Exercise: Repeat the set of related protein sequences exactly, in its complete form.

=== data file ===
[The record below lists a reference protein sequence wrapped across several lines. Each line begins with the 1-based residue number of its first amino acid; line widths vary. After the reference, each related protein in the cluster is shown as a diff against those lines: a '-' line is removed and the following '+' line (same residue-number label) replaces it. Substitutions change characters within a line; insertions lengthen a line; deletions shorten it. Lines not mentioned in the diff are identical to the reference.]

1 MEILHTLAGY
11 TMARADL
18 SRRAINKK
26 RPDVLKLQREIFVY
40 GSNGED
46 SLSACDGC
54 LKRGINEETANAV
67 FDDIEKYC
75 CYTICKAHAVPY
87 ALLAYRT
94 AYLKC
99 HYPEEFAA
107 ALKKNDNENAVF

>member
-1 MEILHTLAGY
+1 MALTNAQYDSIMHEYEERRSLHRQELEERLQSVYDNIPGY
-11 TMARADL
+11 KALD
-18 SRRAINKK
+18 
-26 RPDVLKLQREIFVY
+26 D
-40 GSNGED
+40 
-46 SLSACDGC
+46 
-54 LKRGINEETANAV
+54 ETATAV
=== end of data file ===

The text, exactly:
[The record below lists a reference protein sequence wrapped across several lines. Each line begins with the 1-based residue number of its first amino acid; line widths vary. After the reference, each related protein in the cluster is shown as a diff against those lines: a '-' line is removed and the following '+' line (same residue-number label) replaces it. Substitutions change characters within a line; insertions lengthen a line; deletions shorten it. Lines not mentioned in the diff are identical to the reference.]

1 MEILHTLAGY
11 TMARADL
18 SRRAINKK
26 RPDVLKLQREIFVY
40 GSNGED
46 SLSACDGC
54 LKRGINEETANAV
67 FDDIEKYC
75 CYTICKAHAVPY
87 ALLAYRT
94 AYLKC
99 HYPEEFAA
107 ALKKNDNENAVF

>member
-1 MEILHTLAGY
+1 MALTNAQYDSIMHEYEERRSLHRQELEERLQSVYDNIPGY
-11 TMARADL
+11 KALD
-18 SRRAINKK
+18 
-26 RPDVLKLQREIFVY
+26 D
-40 GSNGED
+40 
-46 SLSACDGC
+46 
-54 LKRGINEETANAV
+54 ETATAV